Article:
BY RICARDO CAVAZOS
MERCEDES — Looking back at 91 years of life, Jesus Longoria breaks out into a song — one of the many Mexican rancheras and corridos he knows by memory.
When asked by his daughter Lucinda the name of the song, Longoria chuckles and said, “I don’t know what it’s called!”
Then he immediately belts out another song — this one at full throttle and he goes deeply into the tune with passion and intensity for a good two minutes before stopping and saying, “that’s a good one, too! I don’t know the name of that one either.”
It’s this zest for life that is one of the trademarks of Jesus Longoria, a Mexican immigrant who came to the United States in the late 1920s when he was 15 years old with one goal in mind.
“A trabajar!” he said, and work he did.
Jesus’ life continues to be an inspiration for his seven children and many grandchildren. For Father’s Day 2018, they are grateful to still have their patriarch.
“I can’t say enough about my Dad,” Lucinda Longoria said. “He’s been a father to not only me but my kids, a great grandpa and role model.”
Celia Longoria, Jesus’ youngest daughter, said her father’s drive to work and make something of himself in his new country was so strong that he lied about his age, saying he was 18 when applying for jobs. His life of work was hard, physical, and unyielding. He worked for Missouri Pacific Railroad, putting down tracks, and in a terrible accident, lost his right eye at 24 when a flying spike struck him.
When asked about that setback and if got him down, he answer was immediate.
“I kept working, yes sir!” he said. “In those days, no one helped you. It was up to you to help yourself.”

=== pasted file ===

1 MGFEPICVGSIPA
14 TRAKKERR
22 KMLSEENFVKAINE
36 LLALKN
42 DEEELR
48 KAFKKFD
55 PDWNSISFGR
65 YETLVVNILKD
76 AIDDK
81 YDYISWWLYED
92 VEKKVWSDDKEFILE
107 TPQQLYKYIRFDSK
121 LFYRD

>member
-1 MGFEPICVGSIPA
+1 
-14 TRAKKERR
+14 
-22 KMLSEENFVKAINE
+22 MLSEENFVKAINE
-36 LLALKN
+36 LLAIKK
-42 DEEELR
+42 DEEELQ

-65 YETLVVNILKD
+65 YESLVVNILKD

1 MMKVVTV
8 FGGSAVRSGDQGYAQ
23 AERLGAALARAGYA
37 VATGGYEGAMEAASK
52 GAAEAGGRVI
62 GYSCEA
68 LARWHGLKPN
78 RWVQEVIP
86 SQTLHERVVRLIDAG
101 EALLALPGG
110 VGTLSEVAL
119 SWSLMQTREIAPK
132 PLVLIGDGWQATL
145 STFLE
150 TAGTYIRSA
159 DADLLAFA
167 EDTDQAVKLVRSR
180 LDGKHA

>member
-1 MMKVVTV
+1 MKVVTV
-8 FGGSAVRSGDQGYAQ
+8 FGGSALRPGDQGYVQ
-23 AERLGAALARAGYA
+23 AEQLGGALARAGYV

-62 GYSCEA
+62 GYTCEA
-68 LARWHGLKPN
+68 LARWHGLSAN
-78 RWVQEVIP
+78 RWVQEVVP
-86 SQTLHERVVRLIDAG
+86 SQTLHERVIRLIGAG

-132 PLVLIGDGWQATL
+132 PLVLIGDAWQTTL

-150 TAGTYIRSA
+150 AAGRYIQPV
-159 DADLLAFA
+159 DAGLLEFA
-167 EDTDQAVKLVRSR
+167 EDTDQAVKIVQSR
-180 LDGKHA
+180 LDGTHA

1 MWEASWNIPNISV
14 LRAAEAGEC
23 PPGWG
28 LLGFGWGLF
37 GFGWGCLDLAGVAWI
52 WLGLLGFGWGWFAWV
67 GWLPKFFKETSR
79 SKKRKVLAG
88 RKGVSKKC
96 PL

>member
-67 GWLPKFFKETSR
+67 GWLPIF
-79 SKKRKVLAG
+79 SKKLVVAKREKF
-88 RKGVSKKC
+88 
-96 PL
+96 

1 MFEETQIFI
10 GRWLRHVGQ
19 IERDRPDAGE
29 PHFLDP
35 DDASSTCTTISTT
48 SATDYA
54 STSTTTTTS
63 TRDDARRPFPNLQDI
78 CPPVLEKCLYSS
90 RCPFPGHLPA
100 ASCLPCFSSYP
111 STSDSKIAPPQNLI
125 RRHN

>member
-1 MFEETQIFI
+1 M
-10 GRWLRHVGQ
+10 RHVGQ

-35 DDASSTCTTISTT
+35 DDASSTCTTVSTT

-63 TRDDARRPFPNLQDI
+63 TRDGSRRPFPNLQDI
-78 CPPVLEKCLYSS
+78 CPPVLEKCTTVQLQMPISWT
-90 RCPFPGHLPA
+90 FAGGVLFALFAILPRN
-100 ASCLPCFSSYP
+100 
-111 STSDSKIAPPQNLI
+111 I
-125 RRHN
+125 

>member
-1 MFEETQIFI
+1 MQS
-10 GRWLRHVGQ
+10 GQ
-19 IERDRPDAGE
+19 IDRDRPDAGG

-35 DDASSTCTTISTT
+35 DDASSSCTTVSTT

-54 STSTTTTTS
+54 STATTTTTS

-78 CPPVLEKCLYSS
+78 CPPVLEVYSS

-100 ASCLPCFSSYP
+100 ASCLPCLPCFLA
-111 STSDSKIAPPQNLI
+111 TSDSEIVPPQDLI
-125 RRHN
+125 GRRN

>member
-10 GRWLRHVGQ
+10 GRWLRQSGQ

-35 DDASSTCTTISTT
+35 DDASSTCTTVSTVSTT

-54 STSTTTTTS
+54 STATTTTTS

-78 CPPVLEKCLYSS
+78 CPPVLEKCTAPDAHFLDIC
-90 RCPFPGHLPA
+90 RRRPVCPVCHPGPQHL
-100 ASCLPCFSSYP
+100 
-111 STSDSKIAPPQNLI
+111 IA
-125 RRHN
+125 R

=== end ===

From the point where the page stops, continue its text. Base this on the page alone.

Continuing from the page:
Like many Rio Grande Valley Mexican-American families of earlier decades, Jesus and his wife Concepcion headed up a migrant family that traveled north every year to work in harvesting fields throughout the Midwest. He also worked for years digging out deep holes for the sort of water wells that dot the Valley and are used for irrigation.
His seven children saw their father never give up through all of the hard work and setbacks — the biggest one being the passing in 1994 of his childhood sweetheart and bride of over 40 years — and just keep going, moving and working.
Longoria’s children, who all grew up in Mercedes, have followed his path of hard work. Lucinda is a teacher, Celia is the director of public relations for the San Benito school district, another son is an electrician, and his youngest and namesake, Jesus Jr., just retired from a 30-year career in the Air Force, a chief master sergeant.
“My Dad is happy go lucky,” Celia Longoria said. “He decided a long time ago he was going to keep going, moving, living life to the fullest.”
“I’ve lived a good life and my life is complete,” Jesus said.
His eyes lit up. Another song was on the way.